SALT LAKE CITY — Three of the nation's largest contact lens manufacturers call a Utah law banning price fixing a brazen overreach that would give any discount seller in the state an illegal end run around minimum prices set by the companies.
Alcon Laboratories, Johnson & Johnson and Bausch & Lomb asked a federal appeals court in Denver to solidify an injunction blocking the law in court documents filed Tuesday. They say the measure would violate interstate commerce rules by allowing discount sellers like the Utah-based giant 1-800 Contacts to ignore minimum prices on sales to customers all over the country.
"The brazen overreach of the Utah legislature and its Attorney General is unconstitutional," attorneys wrote. "Any national retailer that maintains operations in Utah can play the same game as 1-800-Contacts."
The Utah law could have wide-ranging effects on the roughly $4 billion contact lens market, which has some 38 million American consumers.
The Utah attorney general contends that the companies are inflating contact lens prices and the law is a legitimate antitrust measure designed to make the marketplace more competitive and benefit customers.
The state wants the 10th U.S. Circuit Court of Appeals to lift a temporary injunction blocking the law, though they've been vague on how exactly the law would affect sales to out-of-state customers. No deadline has been set for the court to rule in the case.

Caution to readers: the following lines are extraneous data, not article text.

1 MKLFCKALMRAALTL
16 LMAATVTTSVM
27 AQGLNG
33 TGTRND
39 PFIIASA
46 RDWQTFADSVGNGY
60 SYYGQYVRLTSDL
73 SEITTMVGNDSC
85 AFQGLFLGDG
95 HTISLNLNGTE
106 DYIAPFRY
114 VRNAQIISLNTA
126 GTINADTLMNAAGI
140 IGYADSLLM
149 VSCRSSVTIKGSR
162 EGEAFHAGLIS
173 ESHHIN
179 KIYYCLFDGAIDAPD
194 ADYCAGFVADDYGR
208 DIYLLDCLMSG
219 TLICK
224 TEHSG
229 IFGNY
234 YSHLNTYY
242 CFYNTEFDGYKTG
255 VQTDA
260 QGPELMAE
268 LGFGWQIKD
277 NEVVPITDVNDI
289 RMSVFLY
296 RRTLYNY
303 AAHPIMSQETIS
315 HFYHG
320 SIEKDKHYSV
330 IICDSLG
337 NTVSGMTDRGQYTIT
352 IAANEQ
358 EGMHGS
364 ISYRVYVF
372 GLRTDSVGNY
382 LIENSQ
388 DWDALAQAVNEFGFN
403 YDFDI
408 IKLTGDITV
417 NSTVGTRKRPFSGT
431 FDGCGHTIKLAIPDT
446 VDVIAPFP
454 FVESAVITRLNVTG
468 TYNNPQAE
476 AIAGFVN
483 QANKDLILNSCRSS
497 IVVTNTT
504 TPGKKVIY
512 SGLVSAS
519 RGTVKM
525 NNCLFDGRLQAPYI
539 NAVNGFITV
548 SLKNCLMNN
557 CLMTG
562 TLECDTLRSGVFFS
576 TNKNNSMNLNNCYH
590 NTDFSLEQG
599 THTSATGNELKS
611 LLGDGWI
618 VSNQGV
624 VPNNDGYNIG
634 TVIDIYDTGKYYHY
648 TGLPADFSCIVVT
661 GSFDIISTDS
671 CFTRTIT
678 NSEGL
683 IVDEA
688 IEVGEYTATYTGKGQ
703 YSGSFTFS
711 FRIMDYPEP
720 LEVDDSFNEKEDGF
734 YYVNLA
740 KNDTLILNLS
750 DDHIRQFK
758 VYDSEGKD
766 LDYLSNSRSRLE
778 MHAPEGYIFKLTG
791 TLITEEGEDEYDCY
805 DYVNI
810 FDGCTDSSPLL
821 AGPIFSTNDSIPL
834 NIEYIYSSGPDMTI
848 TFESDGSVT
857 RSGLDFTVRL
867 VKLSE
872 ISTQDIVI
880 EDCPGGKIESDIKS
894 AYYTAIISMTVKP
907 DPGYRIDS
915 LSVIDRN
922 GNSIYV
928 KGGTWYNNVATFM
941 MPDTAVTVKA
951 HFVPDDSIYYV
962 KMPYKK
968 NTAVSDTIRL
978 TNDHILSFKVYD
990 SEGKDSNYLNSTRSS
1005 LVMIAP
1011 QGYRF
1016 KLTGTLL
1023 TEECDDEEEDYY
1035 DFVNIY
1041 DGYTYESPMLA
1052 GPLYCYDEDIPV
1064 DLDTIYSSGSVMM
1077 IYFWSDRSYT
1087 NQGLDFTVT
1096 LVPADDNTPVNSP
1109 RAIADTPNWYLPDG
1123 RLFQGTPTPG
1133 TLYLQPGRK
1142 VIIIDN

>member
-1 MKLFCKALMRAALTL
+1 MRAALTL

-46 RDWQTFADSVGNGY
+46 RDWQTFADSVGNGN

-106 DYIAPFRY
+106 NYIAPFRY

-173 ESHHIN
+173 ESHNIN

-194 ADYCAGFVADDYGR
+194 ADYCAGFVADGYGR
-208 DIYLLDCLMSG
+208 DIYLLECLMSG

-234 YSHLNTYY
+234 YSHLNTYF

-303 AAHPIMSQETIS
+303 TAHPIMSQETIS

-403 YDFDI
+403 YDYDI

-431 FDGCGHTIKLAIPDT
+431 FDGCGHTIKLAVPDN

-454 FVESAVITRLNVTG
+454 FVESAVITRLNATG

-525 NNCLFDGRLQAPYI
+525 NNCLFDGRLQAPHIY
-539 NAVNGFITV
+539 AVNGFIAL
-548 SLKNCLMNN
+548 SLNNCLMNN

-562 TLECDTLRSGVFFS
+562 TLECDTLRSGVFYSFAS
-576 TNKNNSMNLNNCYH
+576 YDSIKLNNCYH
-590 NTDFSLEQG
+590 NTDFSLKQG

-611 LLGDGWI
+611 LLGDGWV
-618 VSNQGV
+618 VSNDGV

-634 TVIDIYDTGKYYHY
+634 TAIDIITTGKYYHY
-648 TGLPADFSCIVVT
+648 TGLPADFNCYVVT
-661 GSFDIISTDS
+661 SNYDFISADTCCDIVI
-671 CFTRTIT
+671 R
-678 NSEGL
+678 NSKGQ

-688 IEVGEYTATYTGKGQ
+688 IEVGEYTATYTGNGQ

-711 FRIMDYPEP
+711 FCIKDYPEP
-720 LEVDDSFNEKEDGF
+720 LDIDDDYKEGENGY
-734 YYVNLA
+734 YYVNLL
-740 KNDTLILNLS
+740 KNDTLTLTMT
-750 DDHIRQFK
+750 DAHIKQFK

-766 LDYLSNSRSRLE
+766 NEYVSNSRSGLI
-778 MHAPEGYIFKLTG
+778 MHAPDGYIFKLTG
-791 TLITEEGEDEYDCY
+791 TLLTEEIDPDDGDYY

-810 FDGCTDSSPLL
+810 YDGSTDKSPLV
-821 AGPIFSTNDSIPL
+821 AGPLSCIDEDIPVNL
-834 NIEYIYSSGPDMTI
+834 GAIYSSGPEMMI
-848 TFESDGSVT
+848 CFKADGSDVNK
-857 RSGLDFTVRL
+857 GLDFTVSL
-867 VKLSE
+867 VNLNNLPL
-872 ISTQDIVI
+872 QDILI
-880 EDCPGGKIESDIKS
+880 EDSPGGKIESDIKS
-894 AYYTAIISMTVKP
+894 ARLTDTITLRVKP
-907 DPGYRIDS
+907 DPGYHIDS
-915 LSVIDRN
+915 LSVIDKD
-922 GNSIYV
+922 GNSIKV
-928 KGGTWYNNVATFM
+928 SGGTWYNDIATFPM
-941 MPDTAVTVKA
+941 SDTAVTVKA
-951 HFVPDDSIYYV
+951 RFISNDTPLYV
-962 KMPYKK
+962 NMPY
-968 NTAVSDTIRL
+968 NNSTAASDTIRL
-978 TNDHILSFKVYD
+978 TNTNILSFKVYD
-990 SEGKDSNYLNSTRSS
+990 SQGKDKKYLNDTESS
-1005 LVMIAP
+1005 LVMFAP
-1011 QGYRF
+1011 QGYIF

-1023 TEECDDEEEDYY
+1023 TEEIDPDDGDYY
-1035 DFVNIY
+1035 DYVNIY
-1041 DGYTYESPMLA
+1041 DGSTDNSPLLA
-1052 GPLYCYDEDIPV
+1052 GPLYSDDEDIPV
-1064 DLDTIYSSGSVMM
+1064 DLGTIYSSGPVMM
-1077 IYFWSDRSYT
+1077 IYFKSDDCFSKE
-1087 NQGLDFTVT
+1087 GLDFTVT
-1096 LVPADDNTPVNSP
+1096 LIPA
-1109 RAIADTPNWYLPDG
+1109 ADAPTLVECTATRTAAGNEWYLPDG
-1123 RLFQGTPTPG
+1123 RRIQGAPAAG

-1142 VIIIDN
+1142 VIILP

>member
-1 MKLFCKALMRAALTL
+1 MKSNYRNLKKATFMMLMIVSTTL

The contacts manufacturers are appealing a decision from U.S. District Judge Dee Benson, who ruled last month that the law is a legal antitrust measure. They also take issue with a provision in the law that allows the state to sue any manufacturer who refuses to sell to a discount company, saying Utah is trying to control the way they do business.
The contact lens makers that dominate the market say the price minimums they began setting two years ago protect eye doctors from being undercut by discount sellers who don't offer the same expertise.
While many contact lens sales come from eye doctors, discounters have been making inroads in recent years, and 1-800 Contacts now holds 10 percent of the national market, according to court papers.
The manufacturers' pricing policies have also been scrutinized by Congress, consumer advocates and others.